Although I consider myself a recovering alcoholic at heart, I like to think of myself more as a non-drinker these days. So I find myself asking "How would a normal person approach this situation?" and it's usually not to go on a five day bender, so.
  9. by   catsmeow1972
    I struggled to complete my BSN while IN that inappropriate stay in that ******** of a rehab AKA overpriced daily carpool to AA meeting. It seems that while they were illegally speaking to family about me (HIPPAA violation anyone) also known as shafting them for the money, they were questioned as to wether I would be able to work on my online courses while there. Initially the answer was no, we'll be keeping her too busy. Ya, whatever, and when family came back with "she's almost done, if she doesn't finish now, she won't.) All of a sudden, there was plenty of time. So once a week I was "allowed" to check out my laptop and submit my assignments. Graduated with a 3.9. Cue raspberry and double rude hand gesture. Too busy, my tuchas.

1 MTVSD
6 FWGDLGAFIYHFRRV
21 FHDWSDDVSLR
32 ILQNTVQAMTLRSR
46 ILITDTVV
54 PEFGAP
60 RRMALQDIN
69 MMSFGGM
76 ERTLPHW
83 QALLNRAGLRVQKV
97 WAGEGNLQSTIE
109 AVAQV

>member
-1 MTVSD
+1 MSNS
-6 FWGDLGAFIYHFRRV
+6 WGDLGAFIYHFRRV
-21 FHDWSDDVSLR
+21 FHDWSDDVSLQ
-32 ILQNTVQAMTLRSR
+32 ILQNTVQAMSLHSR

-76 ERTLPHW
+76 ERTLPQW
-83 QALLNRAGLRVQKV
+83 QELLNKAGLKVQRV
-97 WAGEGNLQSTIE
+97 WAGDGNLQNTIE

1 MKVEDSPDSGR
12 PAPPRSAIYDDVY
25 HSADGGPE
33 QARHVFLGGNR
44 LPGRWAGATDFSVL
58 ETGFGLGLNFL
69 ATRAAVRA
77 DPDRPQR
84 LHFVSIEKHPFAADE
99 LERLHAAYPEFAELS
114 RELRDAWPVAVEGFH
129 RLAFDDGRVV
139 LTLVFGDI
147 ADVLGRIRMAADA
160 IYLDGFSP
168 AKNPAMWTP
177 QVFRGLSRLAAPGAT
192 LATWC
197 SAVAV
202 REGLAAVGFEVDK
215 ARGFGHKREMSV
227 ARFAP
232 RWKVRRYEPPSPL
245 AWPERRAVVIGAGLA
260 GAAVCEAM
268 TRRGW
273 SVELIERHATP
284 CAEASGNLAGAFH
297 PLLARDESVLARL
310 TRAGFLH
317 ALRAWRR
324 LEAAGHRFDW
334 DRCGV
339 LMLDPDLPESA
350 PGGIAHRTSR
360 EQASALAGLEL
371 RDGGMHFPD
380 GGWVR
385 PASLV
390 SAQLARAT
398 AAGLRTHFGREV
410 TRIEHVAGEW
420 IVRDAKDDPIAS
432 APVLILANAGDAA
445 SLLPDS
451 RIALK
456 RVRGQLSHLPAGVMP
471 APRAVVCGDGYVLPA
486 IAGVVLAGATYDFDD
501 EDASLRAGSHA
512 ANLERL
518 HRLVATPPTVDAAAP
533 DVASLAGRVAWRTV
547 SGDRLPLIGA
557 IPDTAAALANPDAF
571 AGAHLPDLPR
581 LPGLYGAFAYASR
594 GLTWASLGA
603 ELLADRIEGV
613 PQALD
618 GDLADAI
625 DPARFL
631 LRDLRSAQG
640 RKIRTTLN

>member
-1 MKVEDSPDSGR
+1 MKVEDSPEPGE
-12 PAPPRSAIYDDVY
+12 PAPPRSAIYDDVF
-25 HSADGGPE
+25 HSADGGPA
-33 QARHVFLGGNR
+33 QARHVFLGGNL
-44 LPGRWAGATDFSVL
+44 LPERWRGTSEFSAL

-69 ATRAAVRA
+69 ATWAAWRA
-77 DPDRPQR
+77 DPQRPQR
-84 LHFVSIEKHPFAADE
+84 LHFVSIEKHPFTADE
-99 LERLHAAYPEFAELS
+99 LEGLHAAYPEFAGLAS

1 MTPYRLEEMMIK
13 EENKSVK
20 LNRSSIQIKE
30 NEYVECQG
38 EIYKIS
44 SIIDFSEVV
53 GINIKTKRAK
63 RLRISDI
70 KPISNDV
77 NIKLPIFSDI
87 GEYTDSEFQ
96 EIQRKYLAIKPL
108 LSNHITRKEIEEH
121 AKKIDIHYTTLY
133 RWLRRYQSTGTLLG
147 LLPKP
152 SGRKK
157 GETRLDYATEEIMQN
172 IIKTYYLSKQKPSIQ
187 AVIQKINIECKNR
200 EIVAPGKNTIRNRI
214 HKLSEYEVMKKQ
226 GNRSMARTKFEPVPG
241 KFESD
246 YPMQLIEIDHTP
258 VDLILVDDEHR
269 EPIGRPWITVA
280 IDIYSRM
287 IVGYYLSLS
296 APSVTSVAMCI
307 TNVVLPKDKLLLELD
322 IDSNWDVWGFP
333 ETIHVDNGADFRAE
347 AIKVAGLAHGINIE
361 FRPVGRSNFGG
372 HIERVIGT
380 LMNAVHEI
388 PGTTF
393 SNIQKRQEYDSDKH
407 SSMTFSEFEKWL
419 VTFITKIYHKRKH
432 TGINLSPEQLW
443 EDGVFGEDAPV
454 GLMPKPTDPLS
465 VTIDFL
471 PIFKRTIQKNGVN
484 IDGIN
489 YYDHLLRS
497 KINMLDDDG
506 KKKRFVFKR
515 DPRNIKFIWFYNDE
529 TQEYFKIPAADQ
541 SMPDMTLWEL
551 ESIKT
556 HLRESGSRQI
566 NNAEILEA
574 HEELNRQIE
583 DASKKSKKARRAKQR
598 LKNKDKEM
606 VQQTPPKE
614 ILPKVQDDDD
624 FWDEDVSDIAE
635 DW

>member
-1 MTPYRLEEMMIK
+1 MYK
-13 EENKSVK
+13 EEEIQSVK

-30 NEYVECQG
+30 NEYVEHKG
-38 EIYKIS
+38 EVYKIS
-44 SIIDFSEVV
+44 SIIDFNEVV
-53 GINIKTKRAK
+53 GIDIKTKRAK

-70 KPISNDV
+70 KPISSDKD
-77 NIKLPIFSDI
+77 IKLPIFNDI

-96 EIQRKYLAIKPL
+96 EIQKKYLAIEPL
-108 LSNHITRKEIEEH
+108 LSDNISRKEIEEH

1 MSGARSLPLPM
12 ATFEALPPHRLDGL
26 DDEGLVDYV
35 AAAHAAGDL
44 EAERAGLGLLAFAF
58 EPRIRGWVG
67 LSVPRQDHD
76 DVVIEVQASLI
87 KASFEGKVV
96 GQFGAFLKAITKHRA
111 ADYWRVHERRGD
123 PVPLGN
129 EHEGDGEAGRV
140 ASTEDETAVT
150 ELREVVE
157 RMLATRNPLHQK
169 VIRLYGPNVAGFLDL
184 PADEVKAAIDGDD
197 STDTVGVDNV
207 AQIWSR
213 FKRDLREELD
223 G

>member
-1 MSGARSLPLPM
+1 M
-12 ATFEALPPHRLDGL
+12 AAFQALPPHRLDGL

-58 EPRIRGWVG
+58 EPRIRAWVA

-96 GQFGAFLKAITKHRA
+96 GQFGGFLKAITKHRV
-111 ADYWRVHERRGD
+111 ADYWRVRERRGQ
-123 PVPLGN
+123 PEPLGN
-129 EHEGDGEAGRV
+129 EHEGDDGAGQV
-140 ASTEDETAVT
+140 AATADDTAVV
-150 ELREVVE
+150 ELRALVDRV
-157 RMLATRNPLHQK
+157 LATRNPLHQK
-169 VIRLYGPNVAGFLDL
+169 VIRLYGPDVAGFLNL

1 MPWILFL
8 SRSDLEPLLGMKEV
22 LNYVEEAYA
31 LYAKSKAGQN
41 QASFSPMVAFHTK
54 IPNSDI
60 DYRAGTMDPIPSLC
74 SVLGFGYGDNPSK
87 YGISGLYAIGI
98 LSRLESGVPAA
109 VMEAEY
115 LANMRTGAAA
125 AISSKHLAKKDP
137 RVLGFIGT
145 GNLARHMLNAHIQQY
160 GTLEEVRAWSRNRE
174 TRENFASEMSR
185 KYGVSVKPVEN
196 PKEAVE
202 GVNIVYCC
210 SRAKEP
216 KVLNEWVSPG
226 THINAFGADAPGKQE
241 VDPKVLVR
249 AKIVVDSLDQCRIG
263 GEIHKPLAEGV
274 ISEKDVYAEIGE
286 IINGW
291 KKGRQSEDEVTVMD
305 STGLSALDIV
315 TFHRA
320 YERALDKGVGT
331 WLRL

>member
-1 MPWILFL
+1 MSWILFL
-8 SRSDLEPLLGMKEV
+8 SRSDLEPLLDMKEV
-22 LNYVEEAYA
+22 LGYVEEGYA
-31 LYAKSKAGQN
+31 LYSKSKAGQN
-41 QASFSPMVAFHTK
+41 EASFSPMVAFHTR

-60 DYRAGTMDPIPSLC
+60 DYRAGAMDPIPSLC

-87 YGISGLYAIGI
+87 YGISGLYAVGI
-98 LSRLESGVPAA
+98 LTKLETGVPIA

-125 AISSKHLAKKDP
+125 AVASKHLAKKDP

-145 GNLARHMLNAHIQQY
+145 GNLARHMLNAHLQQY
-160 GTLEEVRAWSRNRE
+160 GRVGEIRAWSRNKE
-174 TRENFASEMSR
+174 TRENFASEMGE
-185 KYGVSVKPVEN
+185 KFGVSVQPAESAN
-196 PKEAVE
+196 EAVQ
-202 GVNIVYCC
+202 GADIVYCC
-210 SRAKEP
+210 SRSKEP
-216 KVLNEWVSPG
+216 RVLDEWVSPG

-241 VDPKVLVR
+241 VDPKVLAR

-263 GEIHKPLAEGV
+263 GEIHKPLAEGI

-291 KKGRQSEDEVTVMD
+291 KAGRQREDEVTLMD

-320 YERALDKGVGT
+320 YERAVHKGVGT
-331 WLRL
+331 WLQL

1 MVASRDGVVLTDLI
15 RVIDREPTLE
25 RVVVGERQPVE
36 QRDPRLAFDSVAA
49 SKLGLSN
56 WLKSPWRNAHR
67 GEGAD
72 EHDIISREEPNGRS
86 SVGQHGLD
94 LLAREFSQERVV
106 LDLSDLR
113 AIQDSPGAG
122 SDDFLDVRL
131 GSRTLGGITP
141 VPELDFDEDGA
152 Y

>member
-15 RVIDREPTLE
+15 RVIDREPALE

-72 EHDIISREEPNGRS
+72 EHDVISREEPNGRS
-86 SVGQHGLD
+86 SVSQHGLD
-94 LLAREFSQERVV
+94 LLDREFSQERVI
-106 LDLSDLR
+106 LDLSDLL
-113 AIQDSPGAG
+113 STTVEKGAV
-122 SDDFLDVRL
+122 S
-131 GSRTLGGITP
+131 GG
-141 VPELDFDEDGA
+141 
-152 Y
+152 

I had been working on that degree on and off, for 9 years and 3 schools, in between bouts of bipolar ups and downs, physical illness, withdrawing from classes so much that one school invited me to leave, another program closed down on me. I had to repeat a couple of courses and take some interesting electives due to credit hours matriculation requirements. No way was I gonna stop this time.
    That ******** saw a cash cow maybe getting out of the gate so they magnanimously let me continue. Talk about making stuff up as they went along....
    That was not program stuff directly but I was finally in a place where I was nearing the end and no way was I going to let those frauds take that from me.
  10. by   SpankedInPittsburgh
    Oh Cats Darlin;